Claudia Heinermann PHOTOGRAPHY









Millions killed

During the Second World War, millions of German soldiers were deployed to the Eastern Front to combat the Soviet threat. The war had its its horrifying, canonised episodes like ‘Stalingrad’ and ‘Leningrad’ and, in addition, thousands of battlefields and conflicts, that are less well known in which a great many soldiers lost their lives. In the Soviet Union alone, there are an estimated  2.2 million German war casualties with death and grave notification is known for only 1.8 million. The Wehrmacht (German armed forces) was able to maintain a high degree of organisation despite the extremely difficult conditions they faced. Amidst the chaos of the battlefields the wounded were cared for and the dead were buried. The Wehrmacht  took precise notes of the lay-out of each war cemetery. The name, id number, cause of death and grave number of each soldier buried was documented. However, if they were still in active combat zone they were sometimes forced to abandon the soldiers who had been killed. These soldiers were either buried without being registered or were left to be buried in a mass grave by others. A large number of these soldiers are still, even now, considered to be missing in action.


On the Soviet side there were so many more millions killed that it made the process of burying the dead and its documentation impossible. In just four years time, the areas between northern Murmansk and the south-eastern Caucasus became an enormous field of bones, filled with the remains of soldiers and civilians from many different nationalities.


The country lay in ruins after the Second World War and needed to be rebuilt, and thus the Soviet Union had other priorities than caring for German war cemeteries. During the cold winters, the wooden crosses marking the German graves were burned for heat. Within a very short period of time the German war cemeteries were not recognisable. The ground was put into other use and built on.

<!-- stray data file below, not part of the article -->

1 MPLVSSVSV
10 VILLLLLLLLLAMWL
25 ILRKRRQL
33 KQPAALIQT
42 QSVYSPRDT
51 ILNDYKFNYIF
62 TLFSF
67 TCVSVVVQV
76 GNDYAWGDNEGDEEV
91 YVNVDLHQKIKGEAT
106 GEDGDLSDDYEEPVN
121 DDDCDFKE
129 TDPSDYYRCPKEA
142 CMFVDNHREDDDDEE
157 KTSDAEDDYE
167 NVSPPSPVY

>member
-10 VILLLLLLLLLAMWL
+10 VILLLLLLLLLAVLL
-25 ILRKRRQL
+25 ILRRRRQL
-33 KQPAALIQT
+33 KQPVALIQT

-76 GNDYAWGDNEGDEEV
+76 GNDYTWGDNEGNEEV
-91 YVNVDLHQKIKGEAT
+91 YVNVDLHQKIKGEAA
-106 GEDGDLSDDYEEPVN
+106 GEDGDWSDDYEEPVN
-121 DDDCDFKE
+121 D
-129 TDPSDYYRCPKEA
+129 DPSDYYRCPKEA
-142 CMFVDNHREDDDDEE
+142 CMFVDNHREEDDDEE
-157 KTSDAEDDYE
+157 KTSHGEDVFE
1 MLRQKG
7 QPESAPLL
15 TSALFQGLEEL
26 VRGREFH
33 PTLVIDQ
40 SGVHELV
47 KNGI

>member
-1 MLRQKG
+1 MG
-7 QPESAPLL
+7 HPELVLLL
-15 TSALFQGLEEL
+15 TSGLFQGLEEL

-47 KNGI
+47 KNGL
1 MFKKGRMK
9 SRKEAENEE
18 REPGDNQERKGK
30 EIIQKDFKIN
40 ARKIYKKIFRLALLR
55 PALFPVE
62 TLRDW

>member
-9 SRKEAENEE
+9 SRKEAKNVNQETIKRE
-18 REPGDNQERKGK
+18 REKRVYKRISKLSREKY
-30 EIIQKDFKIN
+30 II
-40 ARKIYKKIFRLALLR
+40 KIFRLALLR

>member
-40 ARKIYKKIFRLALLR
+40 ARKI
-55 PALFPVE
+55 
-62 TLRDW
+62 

During the Cold War, there was no permission granted to Germany regarding locating or maintaining their war cemeteries within the Soviet Union and it was not until communism fell that the Volksbund could start searching for them. Now there are employees are stationed in various places throughout this vast area. Their task is to find where the soldiers were originally buried, dig up the remains, attempt to identify them (usually through id badges), and to rebury the remains in one of the forty new burial grounds. More than 200.000 dead soldiers have been reburied over the last seventeen years and surviving relatives can now enquire at the Volksbund to find out if their family members have been found and reburied.



Plundering the graves

With respect, care and a near archaeological approach the Volksbund team dug up the soldier’s remains and relics. When opening a grave, besides the id badges and ammunition, one often finds the soldier’s personal possessions like boots that are still intact, rings, wallets, pocket-knives, lighters and pencils. On occasion one may even find clothes that are still recognisable.  Sadly there are times that the graves have already been plundered before the Volksbund gets to them.  Many of the plunderers are after gold teeth and German memorabilia; an SS pin, id badge or other various relics earn good money on the internet. Of course, they work quickly and carelessly and this makes  identifying the remains an impossible task for the Volksbund.




After the soldier’s remains have been identified, they are then laid in a small wooden coffin for the reburial. At the end of the yearly reburial period, there are as many as 6.000 soldiers who find there final resting place at the newly laid-out war cemeteries. Representatives of the Volksbund try to give surviving relatives a chance to commemorate their family members in the same dignified way that is done in war cemeteries around the globe. However, the placing of stone crosses at each individual grave, as is common in other war cemeteries, is not permitted in Russia, so surviving relatives sometimes put up their own temporary wooden cross at a new grave. In order to give a proper remembrance there are monuments placed at the cemeteries with the soldiers` names, and their dates of birth and death engraved on them. These are austere and impressive monuments representing the dradful number of lives that were lost during this war.